17. kuhnkat says:

    Lucy,

    hyperspace or Birkeland Currents?? 8>)

  18. P.G. Sharrow says:

    @Lucy Skywalker says:
    January 30, 2012 at 10:36 pm

    This one fascinates me

    Mauna Loa, who’d a thunk it?

    Lucy! you have just “discovered” the planetary belly button!! 8-) pg

  19. tchannon says:

    Expect if anything this is golden section stuff.

  20. tchannon says:

    I’ll stick a radioactive link found on Bishop Hill in here.

    Earth getting heavier because of GW
    http://www.bbc.co.uk/news/magazine-16787636

  21. tallbloke says:

    From Wikipedia:
    Neptune also resembles Uranus in its magnetosphere, with a magnetic field strongly tilted relative to its rotational axis at 47° and offset at least 0.55 radii, or about 13500 km from the planet’s physical centre. Before Voyager 2′s arrival at Neptune, it was hypothesised that Uranus’s tilted magnetosphere was the result of its sideways rotation. In comparing the magnetic fields of the two planets, scientists now think the extreme orientation may be characteristic of flows in the planets’ interiors. This field may be generated by convective fluid motions in a thin spherical shell of electrically conducting liquids (probably a combination of ammonia, methane and water)[50] resulting in a dynamo action.[55]

    Lots of unsaid stuff here but if the Neptunian ‘dynamo’ is centred on one side of it’s atmosphere rather than in the core, this means that the determination of the rotation rate of the core of Jupiter from the radio waves emanating from its magnetosphere is likely wrong.

    I’m interested in this because I think there is a possible link between rotation rates, atmospheric angular momentum, atmospheric composition and surface temperature. Newton got around the problem of the momenta of planets by calling them their ‘innate motion’. This is plainly a cop-out. How do planets convert energy to maintain their orbits and rates of axial rotation? The planets with strong magnetospheres spin quickly, or at least their atmospheres do. Venus’ core spins slowly, and it has no magnetosphere of its own. there is small one induced by the heliomagnetic field though.

    It’s a good puzzle.

  22. P.G. Sharrow says:

    I wonder where the “belly button” is relative to the magnetic poles? Actually the “south” magnetic pole to be more exact. pg

  23. Anything is possible says:

    Hey, everyone check this out :

    http://en.wikipedia.org/wiki/Mercury_(planet)

    Compare the average surface temperatures given in the text :

    “The mean surface temperature of Mercury is 442.5 K,[3] but it ranges from 100 K to 700 K”

    with those given in the table )top RHS) :

    Surface temp. min mean max
    0°N, 0°W 100K 340K 700K
    85°N, 0°W 80K 200K 380K

    Explanations, anyone?

  24. Anything is possible says:

    The mystery of planet 1 (:-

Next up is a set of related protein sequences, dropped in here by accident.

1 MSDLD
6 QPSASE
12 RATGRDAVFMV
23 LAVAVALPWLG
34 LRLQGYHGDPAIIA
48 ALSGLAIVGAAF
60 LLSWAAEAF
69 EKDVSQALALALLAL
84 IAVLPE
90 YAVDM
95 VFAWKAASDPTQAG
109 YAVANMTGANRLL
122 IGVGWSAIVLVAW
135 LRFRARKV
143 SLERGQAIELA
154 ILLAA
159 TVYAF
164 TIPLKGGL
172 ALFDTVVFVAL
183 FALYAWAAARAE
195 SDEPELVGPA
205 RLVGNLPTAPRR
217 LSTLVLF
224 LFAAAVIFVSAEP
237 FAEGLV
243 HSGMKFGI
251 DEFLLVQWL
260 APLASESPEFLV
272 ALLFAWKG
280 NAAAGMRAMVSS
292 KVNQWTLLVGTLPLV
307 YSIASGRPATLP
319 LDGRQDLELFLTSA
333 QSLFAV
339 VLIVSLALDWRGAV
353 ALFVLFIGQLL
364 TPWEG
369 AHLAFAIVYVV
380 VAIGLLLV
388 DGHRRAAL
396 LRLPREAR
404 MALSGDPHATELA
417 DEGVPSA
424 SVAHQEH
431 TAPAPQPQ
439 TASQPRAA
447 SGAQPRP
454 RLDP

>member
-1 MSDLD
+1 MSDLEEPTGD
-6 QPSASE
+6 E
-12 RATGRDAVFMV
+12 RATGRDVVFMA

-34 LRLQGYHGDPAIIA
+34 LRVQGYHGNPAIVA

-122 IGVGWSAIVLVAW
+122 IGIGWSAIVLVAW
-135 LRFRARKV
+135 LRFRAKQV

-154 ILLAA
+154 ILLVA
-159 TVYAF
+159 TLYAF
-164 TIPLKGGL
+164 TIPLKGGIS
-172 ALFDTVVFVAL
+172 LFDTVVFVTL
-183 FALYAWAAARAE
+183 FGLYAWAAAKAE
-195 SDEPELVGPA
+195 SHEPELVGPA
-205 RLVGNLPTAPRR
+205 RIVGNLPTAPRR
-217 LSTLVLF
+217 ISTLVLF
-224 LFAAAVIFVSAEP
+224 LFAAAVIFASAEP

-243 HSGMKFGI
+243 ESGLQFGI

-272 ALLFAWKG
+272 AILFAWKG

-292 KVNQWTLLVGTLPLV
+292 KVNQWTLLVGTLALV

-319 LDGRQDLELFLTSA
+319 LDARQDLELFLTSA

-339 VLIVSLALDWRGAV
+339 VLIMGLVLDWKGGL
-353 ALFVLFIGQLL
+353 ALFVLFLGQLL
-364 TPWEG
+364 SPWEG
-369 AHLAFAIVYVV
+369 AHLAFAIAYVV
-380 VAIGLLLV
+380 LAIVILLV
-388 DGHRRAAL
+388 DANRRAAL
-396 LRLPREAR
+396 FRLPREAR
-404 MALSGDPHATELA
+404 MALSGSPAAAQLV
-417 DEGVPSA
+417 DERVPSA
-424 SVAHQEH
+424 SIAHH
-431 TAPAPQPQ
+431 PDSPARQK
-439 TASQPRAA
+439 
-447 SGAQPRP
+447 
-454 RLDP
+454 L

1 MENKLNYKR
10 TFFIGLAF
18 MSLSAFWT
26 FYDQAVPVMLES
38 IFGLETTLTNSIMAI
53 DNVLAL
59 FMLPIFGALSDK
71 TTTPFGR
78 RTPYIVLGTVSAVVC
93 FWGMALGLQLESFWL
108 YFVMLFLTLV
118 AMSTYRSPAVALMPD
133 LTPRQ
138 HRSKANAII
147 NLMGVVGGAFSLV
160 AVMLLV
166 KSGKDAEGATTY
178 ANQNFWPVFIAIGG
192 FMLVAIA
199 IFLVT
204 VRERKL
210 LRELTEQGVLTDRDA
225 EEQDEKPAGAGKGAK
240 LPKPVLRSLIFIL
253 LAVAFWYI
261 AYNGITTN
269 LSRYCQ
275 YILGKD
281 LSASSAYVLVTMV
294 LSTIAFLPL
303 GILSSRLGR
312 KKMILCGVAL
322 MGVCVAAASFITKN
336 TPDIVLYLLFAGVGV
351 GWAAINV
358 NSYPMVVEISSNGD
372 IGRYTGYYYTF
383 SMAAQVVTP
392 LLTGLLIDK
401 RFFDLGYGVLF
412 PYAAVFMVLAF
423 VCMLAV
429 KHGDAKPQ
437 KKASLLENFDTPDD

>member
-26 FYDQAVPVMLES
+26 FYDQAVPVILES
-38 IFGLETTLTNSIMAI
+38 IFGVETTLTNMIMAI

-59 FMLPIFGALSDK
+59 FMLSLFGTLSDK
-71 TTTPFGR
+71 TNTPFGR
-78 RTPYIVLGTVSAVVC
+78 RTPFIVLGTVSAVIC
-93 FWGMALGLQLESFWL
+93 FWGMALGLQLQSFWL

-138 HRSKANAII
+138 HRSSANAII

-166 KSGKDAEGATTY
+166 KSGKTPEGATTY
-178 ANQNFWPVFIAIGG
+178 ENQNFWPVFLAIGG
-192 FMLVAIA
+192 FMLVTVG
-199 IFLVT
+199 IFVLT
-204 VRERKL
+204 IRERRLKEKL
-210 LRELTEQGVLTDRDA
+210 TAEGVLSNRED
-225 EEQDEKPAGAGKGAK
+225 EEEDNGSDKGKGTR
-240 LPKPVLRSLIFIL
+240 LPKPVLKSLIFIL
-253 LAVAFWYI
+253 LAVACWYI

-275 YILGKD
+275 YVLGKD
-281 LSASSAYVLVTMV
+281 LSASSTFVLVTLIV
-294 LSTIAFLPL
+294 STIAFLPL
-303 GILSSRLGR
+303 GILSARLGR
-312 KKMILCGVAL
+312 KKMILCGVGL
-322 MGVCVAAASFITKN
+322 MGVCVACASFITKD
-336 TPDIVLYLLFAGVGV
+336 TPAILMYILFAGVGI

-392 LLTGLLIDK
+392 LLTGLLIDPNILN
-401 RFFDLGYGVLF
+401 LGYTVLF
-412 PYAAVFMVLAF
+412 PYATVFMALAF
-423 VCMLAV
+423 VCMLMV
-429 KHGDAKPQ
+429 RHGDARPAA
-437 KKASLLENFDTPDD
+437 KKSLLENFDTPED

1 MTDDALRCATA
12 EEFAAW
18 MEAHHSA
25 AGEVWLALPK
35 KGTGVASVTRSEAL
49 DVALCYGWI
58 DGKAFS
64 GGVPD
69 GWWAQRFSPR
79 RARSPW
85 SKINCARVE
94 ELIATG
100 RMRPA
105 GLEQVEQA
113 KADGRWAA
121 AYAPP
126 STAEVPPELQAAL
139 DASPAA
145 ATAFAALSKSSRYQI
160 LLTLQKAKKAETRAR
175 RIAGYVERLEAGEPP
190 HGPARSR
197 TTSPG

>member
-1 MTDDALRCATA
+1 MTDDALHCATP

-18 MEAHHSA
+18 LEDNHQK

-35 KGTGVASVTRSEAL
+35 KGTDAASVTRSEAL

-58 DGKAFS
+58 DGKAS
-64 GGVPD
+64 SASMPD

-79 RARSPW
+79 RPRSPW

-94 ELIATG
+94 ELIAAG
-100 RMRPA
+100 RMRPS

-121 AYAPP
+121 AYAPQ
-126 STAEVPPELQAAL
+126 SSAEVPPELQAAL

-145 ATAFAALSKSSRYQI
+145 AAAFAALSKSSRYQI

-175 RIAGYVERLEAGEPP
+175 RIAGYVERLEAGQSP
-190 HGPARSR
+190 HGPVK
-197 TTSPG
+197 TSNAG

25. tallbloke says:

    Thanks Ulric, very interesting article. I wonder if the anomalously high temperature of the Neptunian corona is linked to it’s strangely off-centre magnetosphere providing the dynamics which maximise Joule Heating.

  26. tallbloke says:

    AiP, Mercury is so close to the Sun the solar disc is subtending plenty of heat onto its poles.

  27. Anything is possible says:

    Thanks TB, but that wasn’t actually the mystery I was referring to….

    How the heck can Mercury have a “mean surface temperature of 442.5K” (a figure that has achieved wide, unthinking acceptance), when the mean temperature is 340K at the equator, and 200K at the poles?

    Clearly, it can’t. Either the figures in the table are incorrect, or the figure in the text is.

    If it is the latter, that represents further empirical evidence that N & Z’s application of the SB-law is far more accurate than the traditional one adopted by greenhouse theorists……

  28. tallbloke says:

    Heh. Sorry AiP, I completely missed your point. Yes indeed! Very odd. An error in Wikipedia. Who’d have thought that was possible. ;)

  29. tallbloke says:

    AiP, I’ve left a note on the discussion page. When they alter the values, we’ll go back and tell them they are wrong. :)

  30. Anything is possible says:

    Nice one, TB. It will be interesting to see how (if) they respond.

  31. tallbloke says:

    AiP: A response plus my additional info. ;)

    The info panel on the right of the page says the average surface temperature varies from 340K at the equator to 200K at the poles, but the main text says the overall average surface temperature is 442.5K. This is not physically possible. — Preceding unsigned comment added by ME! :) (talk) 21:49, 6 February 2012 (UTC)

    Yes, I have no idea where the temperatures in the infobox come from. They need better referencing. Regards, RJH (talk) 22:21, 6 February 2012 (UTC)

    Thanks. It may be that the info panel is correct and NASA’s figure is wrong. Stefan-Boltzmann has been badly misapplied to hemispheres. See http://tallbloke.files.wordpress.com/2012/01/utc_blog_reply_part-1.pdf